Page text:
Saturday, December 01, 2018

Saturday Afternoon Links

Assorted content for your weekend reading.

- Stephanie Kelton, Andres Bernal and Greg Carlock highlight how a Green New Deal is entirely affordable south of the border. And Clayton Thomas-Muller examines what we could demand in a Canadian equivalent:
(I)f we’re going to do what the science says we need to do and stop expanding fossil fuels, we need a plan to transition to 100 per cent renewables within the two decades. For that, we need the federal government to step up and guarantee that every single worker, family and community impacted by this transition will be supported. The best way to do that is to borrow from the Green New Deal and implement a federal job guarantee that tells every single person in Canada that they don’t have to choose between putting food on the table and ensuring our children inherit a liveable planet. 
This kind of climate plan would ensure that Indigenous peoples have the ability to continue to hunt, fish, gather, practice ceremony and build sustainable economies on an adequate land base and it would support the restoration of lands despoiled by the fossil fuel economy. Put another way, a climate plan built on this basis could make good on so many politicians’ hollow promises around the United Nations Declaration on the Rights of Indigenous Peoples and the ninety-four calls to action in the Truth and Reconciliation Commission report.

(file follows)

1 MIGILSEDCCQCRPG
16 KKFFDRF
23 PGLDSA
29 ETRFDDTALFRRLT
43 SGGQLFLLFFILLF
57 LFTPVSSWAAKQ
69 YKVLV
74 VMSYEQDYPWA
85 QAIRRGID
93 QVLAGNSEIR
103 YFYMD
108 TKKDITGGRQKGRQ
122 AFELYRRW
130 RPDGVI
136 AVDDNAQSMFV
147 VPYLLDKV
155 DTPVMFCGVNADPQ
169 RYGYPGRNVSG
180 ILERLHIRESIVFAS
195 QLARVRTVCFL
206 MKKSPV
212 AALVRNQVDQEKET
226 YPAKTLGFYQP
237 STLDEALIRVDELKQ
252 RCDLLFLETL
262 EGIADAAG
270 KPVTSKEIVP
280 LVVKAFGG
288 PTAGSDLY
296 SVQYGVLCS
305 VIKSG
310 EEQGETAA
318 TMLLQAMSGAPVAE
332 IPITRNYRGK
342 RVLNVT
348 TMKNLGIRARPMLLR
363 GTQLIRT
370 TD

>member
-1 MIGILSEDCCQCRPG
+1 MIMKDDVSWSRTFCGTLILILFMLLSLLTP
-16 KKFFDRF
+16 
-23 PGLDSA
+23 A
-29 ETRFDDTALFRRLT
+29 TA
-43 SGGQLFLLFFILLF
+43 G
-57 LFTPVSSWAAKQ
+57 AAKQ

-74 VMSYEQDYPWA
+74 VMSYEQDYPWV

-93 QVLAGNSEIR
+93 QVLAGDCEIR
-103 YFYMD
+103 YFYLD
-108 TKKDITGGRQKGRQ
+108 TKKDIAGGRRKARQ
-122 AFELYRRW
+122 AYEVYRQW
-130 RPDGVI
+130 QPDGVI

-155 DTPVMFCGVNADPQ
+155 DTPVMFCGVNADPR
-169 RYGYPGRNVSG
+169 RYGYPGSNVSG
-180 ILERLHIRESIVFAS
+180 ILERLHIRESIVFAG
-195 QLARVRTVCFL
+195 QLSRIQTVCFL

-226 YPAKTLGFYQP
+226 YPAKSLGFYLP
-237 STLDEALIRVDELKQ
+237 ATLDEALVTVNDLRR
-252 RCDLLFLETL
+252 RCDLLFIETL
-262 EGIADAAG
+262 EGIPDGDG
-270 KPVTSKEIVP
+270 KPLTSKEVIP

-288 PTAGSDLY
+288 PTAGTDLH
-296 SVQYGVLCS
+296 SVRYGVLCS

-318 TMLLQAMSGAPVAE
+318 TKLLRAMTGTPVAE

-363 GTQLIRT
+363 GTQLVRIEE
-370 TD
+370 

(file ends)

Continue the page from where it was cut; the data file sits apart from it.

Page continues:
This doesn’t have to be a pipe dream. In the United States, they’re calling it a Green New Deal, but I have a simpler name for it here in Canada – The Good Work Guarantee

It’s called the Good Work Guarantee because that’s exactly what it is, a guaranteed good job for workers connected at the hip to a climate policy that moves Canada off of fossil fuels and respects Indigenous rights. And, despite what our political leaders tell us, we have every reason to believe that this kind of bold policy is possible here in Canada.
- Meanwhile, Christo Aivalis points out the important lessons from GM's abandonment of Oshawa - including the pitfalls of depending on the corporate sector alone for economic development.

- Ricardo Tranjan examines Doug Ford's plan to undermine Ontario's welfare system by stealth through higher entry barriers and more haste in withdrawing supports.

- Abdi Latif Dahir discusses new research into the effect of cash transfers in alleviating poverty with substantially no side effects. And Matt Bruenig points out how a child allowance would reduce both the breadth and depth of poverty in the U.S.

- Finally, Karin Larsen reports on the effect of Vancouver's empty homes tax, which has raised tens of millions of dollars with little impact on housing availability.

Friday, November 30, 2018

Musical interlude

Zero 7 - Destiny

Friday Morning Links

Assorted content to end your week.

- Larry Elliott reports on another of UK Labour's proposals to democratize the economy, this time by giving consumers some say in executive pay.

- Alex Paterson comments on the relationship between the housing market and the investments of many pension plans - though it's worth noting that pensions would seem to be exactly the type of investors with a strong interest in achieving steady long-term returns from rental housing.